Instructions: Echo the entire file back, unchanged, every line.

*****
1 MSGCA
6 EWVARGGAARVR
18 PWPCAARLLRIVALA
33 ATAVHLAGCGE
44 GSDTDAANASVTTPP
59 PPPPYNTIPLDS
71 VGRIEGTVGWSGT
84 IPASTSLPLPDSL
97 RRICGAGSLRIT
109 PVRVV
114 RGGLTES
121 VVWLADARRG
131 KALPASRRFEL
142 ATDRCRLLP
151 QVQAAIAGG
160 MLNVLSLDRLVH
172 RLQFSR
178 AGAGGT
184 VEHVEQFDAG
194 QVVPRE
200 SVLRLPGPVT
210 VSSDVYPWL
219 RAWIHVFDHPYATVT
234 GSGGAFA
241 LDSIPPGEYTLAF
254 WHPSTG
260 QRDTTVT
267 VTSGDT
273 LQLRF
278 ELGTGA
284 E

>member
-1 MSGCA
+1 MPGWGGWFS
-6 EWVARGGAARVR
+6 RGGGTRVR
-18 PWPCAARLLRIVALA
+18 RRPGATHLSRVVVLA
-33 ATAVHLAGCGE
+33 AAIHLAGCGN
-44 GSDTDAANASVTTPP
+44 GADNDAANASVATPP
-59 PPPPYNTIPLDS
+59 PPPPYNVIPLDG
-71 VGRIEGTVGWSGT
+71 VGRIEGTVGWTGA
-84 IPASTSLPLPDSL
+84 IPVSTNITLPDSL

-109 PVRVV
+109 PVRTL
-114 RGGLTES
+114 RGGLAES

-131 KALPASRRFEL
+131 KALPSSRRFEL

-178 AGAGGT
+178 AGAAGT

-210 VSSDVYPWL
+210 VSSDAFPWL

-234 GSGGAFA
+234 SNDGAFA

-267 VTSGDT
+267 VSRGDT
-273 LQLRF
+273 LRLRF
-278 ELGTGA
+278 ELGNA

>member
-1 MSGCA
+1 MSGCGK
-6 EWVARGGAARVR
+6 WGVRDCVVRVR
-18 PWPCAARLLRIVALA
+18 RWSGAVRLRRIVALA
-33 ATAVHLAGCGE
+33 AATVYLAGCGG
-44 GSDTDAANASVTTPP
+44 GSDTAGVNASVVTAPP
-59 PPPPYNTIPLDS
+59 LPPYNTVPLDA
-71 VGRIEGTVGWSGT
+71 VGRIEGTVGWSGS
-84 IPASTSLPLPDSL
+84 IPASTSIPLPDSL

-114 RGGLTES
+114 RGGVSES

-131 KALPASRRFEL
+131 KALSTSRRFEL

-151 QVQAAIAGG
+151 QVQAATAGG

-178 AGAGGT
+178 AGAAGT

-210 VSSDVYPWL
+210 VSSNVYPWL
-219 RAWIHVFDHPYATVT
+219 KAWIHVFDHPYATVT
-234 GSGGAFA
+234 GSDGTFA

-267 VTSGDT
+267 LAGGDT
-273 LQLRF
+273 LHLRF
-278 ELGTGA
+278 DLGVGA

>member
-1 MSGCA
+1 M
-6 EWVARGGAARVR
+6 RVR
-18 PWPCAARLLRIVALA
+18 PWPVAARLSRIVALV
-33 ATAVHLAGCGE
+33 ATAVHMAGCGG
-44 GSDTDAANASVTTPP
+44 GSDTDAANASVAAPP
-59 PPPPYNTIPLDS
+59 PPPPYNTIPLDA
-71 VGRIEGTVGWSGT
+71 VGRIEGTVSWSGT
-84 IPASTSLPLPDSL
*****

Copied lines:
1 MSGCA
6 EWVARGGAARVR
18 PWPCAARLLRIVALA
33 ATAVHLAGCGE
44 GSDTDAANASVTTPP
59 PPPPYNTIPLDS
71 VGRIEGTVGWSGT
84 IPASTSLPLPDSL
97 RRICGAGSLRIT
109 PVRVV
114 RGGLTES
121 VVWLADARRG
131 KALPASRRFEL
142 ATDRCRLLP
151 QVQAAIAGG
160 MLNVLSLDRLVH
172 RLQFSR
178 AGAGGT
184 VEHVEQFDAG
194 QVVPRE
200 SVLRLPGPVT
210 VSSDVYPWL
219 RAWIHVFDHPYATVT
234 GSGGAFA
241 LDSIPPGEYTLAF
254 WHPSTG
260 QRDTTVT
267 VTSGDT
273 LQLRF
278 ELGTGA
284 E

>member
-1 MSGCA
+1 MPGWGGWFS
-6 EWVARGGAARVR
+6 RGGGTRVR
-18 PWPCAARLLRIVALA
+18 RRPGATHLSRVVVLA
-33 ATAVHLAGCGE
+33 AAIHLAGCGN
-44 GSDTDAANASVTTPP
+44 GADNDAANASVATPP
-59 PPPPYNTIPLDS
+59 PPPPYNVIPLDG
-71 VGRIEGTVGWSGT
+71 VGRIEGTVGWTGA
-84 IPASTSLPLPDSL
+84 IPVSTNITLPDSL

-109 PVRVV
+109 PVRTL
-114 RGGLTES
+114 RGGLAES

-131 KALPASRRFEL
+131 KALPSSRRFEL

-178 AGAGGT
+178 AGAAGT

-210 VSSDVYPWL
+210 VSSDAFPWL

-234 GSGGAFA
+234 SNDGAFA

-267 VTSGDT
+267 VSRGDT
-273 LQLRF
+273 LRLRF
-278 ELGTGA
+278 ELGNA

>member
-1 MSGCA
+1 MSGCGK
-6 EWVARGGAARVR
+6 WGVRDCVVRVR
-18 PWPCAARLLRIVALA
+18 RWSGAVRLRRIVALA
-33 ATAVHLAGCGE
+33 AATVYLAGCGG
-44 GSDTDAANASVTTPP
+44 GSDTAGVNASVVTAPP
-59 PPPPYNTIPLDS
+59 LPPYNTVPLDA
-71 VGRIEGTVGWSGT
+71 VGRIEGTVGWSGS
-84 IPASTSLPLPDSL
+84 IPASTSIPLPDSL

-114 RGGLTES
+114 RGGVSES

-131 KALPASRRFEL
+131 KALSTSRRFEL

-151 QVQAAIAGG
+151 QVQAATAGG

-178 AGAGGT
+178 AGAAGT

-210 VSSDVYPWL
+210 VSSNVYPWL
-219 RAWIHVFDHPYATVT
+219 KAWIHVFDHPYATVT
-234 GSGGAFA
+234 GSDGTFA

-267 VTSGDT
+267 LAGGDT
-273 LQLRF
+273 LHLRF
-278 ELGTGA
+278 DLGVGA

>member
-1 MSGCA
+1 M
-6 EWVARGGAARVR
+6 RVR
-18 PWPCAARLLRIVALA
+18 PWPVAARLSRIVALV
-33 ATAVHLAGCGE
+33 ATAVHMAGCGG
-44 GSDTDAANASVTTPP
+44 GSDTDAANASVAAPP
-59 PPPPYNTIPLDS
+59 PPPPYNTIPLDA
-71 VGRIEGTVGWSGT
+71 VGRIEGTVSWSGT
-84 IPASTSLPLPDSL